Data-intensive biology understanding of biological processes through models and algorithms of mathematics, statistics, and computer science using the vast volumes of data generated by new technologies (http://sc11.supercomputing.org/schedule/event_detail.php?evid=wksp120).

Decision-support systems a specific class of computerized information system that supports business and organizational decision-making activities (Information Builders 2011).

Disease marker specific molecular signature of disease, physiological measurement, genotype structural or functional characteristic, metabolic changes, or other determinant that may simplify the diagnostic process, make diagnoses more accurate, distinguish different causes of disease, or enable physicians to make diagnoses before symptoms appear and to track disease progression (Medical Dictionary 2011)

Disease risk the probability that an individual who is initially disease-free will developed given disease over specified time or age interval (e.g. one year or lifetime) (Pigeot 2005).

Disease taxonomy the science of disease classification.

DNA (Deoxyribonucleic acid) the polymer that encodes genetic material and therefore the structures of proteins and many animal traits.

EHR (Electronic Health Record) a subset of each CDO’s EMR, presently assumed to include summaries, such as ASTM’s Continuity of Care Record (CCR) and HL7’s Care Record Summary (CRS), and possibly information from pharmacy benefit management firms, reference labs and other organizations about the health status of patients in the community (Garets and Davis 2005).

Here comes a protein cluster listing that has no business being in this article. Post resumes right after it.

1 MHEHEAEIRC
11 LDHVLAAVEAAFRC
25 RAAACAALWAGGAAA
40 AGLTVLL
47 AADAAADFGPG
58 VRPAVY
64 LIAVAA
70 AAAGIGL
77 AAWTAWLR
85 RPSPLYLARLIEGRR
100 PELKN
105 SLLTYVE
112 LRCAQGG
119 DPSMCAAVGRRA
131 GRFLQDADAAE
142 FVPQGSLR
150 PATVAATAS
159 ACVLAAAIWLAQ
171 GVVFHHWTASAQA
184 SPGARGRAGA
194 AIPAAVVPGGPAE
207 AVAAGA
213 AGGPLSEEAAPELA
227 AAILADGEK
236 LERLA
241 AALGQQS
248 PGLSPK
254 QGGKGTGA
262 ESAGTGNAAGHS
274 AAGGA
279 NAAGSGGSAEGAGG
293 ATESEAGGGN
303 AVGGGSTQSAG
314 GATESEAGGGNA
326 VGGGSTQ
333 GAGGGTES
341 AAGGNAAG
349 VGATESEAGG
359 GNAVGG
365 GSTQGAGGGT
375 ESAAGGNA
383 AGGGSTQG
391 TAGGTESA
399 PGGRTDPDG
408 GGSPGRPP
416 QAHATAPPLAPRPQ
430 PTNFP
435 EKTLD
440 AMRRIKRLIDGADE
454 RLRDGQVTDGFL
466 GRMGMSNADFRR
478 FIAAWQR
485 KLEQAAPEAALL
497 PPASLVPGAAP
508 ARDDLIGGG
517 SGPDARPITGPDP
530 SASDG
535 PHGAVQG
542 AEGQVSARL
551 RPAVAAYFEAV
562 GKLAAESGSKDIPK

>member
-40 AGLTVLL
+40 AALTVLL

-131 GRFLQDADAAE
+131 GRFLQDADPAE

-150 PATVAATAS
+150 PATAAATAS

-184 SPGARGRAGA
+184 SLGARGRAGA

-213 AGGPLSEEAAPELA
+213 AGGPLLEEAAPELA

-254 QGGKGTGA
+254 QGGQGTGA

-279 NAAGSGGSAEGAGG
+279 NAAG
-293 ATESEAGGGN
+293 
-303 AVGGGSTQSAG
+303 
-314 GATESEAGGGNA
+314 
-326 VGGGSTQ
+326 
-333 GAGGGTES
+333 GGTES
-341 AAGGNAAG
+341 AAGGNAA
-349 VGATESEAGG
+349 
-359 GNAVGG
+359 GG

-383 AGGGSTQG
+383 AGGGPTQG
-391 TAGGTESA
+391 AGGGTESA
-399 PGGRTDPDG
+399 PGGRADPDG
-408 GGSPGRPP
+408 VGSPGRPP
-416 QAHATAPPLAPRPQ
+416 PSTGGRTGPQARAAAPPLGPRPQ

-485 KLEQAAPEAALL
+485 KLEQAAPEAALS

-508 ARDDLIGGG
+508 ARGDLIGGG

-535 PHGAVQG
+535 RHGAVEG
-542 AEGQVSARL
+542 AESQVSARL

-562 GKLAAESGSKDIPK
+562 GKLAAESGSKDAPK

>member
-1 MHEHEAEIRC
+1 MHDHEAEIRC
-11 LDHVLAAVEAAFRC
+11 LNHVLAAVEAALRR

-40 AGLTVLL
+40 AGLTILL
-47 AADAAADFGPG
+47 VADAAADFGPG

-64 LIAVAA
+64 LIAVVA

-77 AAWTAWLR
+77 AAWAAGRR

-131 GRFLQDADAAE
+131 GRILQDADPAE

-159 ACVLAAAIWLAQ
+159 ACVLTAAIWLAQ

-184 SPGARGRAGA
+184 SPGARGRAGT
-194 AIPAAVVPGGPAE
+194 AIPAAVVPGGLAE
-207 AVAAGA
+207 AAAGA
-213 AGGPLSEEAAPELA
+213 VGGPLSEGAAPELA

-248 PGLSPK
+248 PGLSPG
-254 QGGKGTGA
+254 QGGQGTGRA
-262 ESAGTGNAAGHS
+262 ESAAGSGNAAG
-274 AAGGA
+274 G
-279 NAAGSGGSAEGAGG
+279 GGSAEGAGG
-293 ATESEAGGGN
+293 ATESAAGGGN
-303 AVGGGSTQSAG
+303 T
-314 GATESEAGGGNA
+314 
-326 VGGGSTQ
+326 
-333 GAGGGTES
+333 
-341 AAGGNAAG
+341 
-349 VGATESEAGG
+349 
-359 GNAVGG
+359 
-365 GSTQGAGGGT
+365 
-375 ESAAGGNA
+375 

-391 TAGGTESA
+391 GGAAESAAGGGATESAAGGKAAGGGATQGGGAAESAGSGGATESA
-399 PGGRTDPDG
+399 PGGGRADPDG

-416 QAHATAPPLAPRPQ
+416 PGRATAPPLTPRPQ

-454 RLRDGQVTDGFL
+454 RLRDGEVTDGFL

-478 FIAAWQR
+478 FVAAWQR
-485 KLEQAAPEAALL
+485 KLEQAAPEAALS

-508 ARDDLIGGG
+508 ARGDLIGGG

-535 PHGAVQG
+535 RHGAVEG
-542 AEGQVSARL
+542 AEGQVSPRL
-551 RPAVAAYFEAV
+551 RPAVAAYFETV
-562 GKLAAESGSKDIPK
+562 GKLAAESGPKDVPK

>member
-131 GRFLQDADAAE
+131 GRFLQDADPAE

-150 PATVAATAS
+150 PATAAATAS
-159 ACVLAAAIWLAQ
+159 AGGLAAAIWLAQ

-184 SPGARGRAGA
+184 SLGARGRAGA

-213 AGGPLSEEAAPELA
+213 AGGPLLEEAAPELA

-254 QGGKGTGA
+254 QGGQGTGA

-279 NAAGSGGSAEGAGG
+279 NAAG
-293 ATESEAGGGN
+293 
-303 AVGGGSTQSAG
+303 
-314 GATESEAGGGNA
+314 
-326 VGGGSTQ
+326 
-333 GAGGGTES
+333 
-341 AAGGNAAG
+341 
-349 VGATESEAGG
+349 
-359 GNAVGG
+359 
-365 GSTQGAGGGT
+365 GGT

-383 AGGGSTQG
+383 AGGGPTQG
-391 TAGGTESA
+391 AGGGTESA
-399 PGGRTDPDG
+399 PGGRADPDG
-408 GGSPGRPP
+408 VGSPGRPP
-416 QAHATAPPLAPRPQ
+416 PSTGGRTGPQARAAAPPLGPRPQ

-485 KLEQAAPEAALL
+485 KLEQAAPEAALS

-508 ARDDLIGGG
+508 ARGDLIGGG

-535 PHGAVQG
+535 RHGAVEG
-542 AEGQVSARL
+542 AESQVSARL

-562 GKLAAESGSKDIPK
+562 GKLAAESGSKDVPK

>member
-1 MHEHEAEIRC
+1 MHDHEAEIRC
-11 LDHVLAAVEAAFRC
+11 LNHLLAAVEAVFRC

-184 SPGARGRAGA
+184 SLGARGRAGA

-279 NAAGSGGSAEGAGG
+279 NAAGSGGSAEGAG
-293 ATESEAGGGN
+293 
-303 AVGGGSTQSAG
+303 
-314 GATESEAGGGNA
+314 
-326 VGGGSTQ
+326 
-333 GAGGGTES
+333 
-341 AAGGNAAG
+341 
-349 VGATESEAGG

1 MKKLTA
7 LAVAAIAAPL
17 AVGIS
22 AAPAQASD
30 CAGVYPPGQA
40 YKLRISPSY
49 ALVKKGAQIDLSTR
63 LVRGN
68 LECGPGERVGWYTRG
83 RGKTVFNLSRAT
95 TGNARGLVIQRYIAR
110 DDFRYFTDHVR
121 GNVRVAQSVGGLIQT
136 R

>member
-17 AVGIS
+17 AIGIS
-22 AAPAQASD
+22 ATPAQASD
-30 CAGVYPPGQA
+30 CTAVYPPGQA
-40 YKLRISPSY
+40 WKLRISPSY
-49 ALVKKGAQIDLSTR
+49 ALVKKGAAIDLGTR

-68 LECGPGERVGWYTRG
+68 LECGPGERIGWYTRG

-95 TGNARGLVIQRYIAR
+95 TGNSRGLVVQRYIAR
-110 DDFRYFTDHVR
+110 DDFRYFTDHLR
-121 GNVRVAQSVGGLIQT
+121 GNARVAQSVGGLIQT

EHR-derived phenotype phenotype based on Electronic Health Record (EHR).

Electronic medical records (EMS) computerized legal clinical records created in CDOs, such as hospitals and physician offices (Garets and Davis 2005).

Epigenetic relating to, being, or involving a modification in gene expression that is independent of the DNA sequence of a gene (e.g., epigenetic carcinogenesis, epigenetic inheritance) (Merriam-Webster 2007).

Epigenome the epigenome consists of chemical compounds that modify, or mark, the genome in a way that tells it what to do, where to do it, and when to do it. Different cells have different epigenetic marks. These epigenetic marks, which are not part of the DNA itself, can be passed on from cell to cell as cells divide, and from one generation to the next (NHGRI 2011).

Epiphenomenon an additional condition or symptom in the course of a disease, not necessarily connected with the disease (Houghton Mifflin Company 2007).



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